What Role Does Technology Play in Special Education?


by | January 24, 2023

Reviewed for accuracy by Jen Sobieski, MSEd

Over the past decade, technology has increasingly become a standard tool being used in today’s classrooms. The same students who carried textbooks to their classes are now carrying laptops and tablets. Technology creates efficiency and convenience when it comes to learning. However, does this mean it’s the same for special education students?


Defining ‘Special Education’

Special education is the specifically designed instruction to meet the unique needs of a child with a disability. This can include instruction conducted in the classroom, in a home, in hospitals, and other environments. 

Thanks to the Individuals with Disabilities Education Act (IDEA), special education services are provided to a student at no cost to the family. But because IDEA only mandates students enrolled in a public school to receive such services based on their Individualized Education Plan (IEP), special education services provided within private settings, such as at home, are typically paid for independently or covered by insurance.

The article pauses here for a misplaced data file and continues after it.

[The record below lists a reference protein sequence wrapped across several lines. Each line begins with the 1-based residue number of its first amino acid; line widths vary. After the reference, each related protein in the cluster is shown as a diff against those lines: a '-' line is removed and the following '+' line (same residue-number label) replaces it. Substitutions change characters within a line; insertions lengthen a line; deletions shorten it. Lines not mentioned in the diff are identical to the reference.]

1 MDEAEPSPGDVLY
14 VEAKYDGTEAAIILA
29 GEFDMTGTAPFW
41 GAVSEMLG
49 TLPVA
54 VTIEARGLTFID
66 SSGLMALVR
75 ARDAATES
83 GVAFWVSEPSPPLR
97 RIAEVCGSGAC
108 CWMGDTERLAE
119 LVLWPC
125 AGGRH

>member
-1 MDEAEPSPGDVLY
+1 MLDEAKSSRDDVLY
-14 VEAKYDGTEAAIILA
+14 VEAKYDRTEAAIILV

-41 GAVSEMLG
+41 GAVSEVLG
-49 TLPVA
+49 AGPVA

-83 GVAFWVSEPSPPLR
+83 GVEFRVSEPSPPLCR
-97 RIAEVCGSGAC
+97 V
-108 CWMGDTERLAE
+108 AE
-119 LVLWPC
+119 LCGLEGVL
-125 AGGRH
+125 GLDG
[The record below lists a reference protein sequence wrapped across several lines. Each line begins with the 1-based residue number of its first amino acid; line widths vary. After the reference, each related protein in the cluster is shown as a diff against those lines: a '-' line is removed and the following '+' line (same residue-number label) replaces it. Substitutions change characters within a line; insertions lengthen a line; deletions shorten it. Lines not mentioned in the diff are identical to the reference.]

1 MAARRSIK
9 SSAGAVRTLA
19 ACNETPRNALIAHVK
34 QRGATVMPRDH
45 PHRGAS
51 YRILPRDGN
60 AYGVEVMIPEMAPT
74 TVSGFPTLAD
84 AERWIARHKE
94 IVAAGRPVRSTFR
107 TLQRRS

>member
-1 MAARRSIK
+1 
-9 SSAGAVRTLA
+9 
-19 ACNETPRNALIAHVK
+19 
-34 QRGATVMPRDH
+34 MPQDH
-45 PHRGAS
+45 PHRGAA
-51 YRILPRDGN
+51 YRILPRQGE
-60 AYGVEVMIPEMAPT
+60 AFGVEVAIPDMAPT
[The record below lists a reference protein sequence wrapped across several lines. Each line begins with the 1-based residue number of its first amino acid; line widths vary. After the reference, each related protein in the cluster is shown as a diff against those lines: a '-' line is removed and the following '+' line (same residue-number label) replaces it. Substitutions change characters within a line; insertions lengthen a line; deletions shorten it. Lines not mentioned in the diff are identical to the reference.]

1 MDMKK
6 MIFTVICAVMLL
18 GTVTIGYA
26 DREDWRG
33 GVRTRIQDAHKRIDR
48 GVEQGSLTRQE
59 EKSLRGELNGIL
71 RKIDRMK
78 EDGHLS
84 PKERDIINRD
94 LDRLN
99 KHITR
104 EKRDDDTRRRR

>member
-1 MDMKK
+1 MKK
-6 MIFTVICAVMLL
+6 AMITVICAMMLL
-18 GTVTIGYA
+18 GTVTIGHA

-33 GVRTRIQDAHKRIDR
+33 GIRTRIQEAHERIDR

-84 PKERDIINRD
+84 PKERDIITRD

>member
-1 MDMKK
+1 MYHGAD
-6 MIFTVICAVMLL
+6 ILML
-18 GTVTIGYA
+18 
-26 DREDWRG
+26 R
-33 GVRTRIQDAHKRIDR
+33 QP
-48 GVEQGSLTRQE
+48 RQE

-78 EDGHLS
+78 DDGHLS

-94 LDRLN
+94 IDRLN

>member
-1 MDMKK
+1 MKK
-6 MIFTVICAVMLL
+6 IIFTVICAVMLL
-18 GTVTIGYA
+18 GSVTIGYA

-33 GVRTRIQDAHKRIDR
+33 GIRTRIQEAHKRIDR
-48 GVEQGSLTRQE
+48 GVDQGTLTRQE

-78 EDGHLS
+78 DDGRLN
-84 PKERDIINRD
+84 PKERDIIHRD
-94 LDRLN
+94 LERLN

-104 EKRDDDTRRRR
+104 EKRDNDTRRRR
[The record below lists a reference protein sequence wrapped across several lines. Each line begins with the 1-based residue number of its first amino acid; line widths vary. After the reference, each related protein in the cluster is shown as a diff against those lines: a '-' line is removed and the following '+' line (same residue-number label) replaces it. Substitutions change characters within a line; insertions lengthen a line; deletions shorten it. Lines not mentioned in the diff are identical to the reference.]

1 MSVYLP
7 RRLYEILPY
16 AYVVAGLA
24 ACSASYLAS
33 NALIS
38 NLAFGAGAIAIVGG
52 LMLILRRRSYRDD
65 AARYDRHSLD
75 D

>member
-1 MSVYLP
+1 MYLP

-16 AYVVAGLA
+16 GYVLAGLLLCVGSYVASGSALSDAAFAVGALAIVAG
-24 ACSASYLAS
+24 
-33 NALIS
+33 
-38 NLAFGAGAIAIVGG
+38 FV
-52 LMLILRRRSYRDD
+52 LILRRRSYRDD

One of the objectives of creating an IEP is to define the specially-designed instruction to address a student’s unique needs that results from their disability. This document can be long and contain a lot of legalese, but the annual goals, progress tracking, description of services, duration of services, any testing adaptations, and other sections within it make it a critical component of the student’s learning experience.


Disability Categories

A chart of the most common disability types, with Specific Learning Disability, Speech or Language Impairment, and Autism included as 3 of the top 4 types. Source: National Center for Education Statistics